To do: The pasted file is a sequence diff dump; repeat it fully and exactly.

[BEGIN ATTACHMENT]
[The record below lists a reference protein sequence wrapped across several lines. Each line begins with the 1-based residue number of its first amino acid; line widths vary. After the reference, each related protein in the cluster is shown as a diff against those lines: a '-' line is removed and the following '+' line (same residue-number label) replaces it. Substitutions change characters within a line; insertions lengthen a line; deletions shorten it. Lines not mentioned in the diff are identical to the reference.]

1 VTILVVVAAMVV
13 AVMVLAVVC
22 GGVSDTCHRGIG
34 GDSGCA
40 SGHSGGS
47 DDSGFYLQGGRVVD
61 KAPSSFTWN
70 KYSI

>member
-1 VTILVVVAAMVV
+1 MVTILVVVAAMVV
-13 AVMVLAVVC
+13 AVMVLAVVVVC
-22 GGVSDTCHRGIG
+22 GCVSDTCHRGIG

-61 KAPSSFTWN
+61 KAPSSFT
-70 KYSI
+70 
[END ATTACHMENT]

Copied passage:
[The record below lists a reference protein sequence wrapped across several lines. Each line begins with the 1-based residue number of its first amino acid; line widths vary. After the reference, each related protein in the cluster is shown as a diff against those lines: a '-' line is removed and the following '+' line (same residue-number label) replaces it. Substitutions change characters within a line; insertions lengthen a line; deletions shorten it. Lines not mentioned in the diff are identical to the reference.]

1 VTILVVVAAMVV
13 AVMVLAVVC
22 GGVSDTCHRGIG
34 GDSGCA
40 SGHSGGS
47 DDSGFYLQGGRVVD
61 KAPSSFTWN
70 KYSI

>member
-1 VTILVVVAAMVV
+1 MVTILVVVAAMVV
-13 AVMVLAVVC
+13 AVMVLAVVVVC
-22 GGVSDTCHRGIG
+22 GCVSDTCHRGIG

-61 KAPSSFTWN
+61 KAPSSFT
-70 KYSI
+70 